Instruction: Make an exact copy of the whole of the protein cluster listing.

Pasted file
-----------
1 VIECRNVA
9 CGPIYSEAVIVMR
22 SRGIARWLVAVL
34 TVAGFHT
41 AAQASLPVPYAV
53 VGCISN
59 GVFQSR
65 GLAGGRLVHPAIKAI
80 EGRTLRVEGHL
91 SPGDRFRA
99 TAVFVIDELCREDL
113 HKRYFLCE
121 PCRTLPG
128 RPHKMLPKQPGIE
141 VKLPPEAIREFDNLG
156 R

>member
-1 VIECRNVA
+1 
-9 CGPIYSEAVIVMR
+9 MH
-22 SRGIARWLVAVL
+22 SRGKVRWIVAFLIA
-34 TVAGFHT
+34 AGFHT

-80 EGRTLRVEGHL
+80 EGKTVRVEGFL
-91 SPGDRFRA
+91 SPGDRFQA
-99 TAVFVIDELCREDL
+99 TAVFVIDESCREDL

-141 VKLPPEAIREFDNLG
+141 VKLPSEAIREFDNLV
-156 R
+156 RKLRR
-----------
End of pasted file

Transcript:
1 VIECRNVA
9 CGPIYSEAVIVMR
22 SRGIARWLVAVL
34 TVAGFHT
41 AAQASLPVPYAV
53 VGCISN
59 GVFQSR
65 GLAGGRLVHPAIKAI
80 EGRTLRVEGHL
91 SPGDRFRA
99 TAVFVIDELCREDL
113 HKRYFLCE
121 PCRTLPG
128 RPHKMLPKQPGIE
141 VKLPPEAIREFDNLG
156 R

>member
-1 VIECRNVA
+1 
-9 CGPIYSEAVIVMR
+9 MH
-22 SRGIARWLVAVL
+22 SRGKVRWIVAFLIA
-34 TVAGFHT
+34 AGFHT

-80 EGRTLRVEGHL
+80 EGKTVRVEGFL
-91 SPGDRFRA
+91 SPGDRFQA
-99 TAVFVIDELCREDL
+99 TAVFVIDESCREDL

-141 VKLPPEAIREFDNLG
+141 VKLPSEAIREFDNLV
-156 R
+156 RKLRR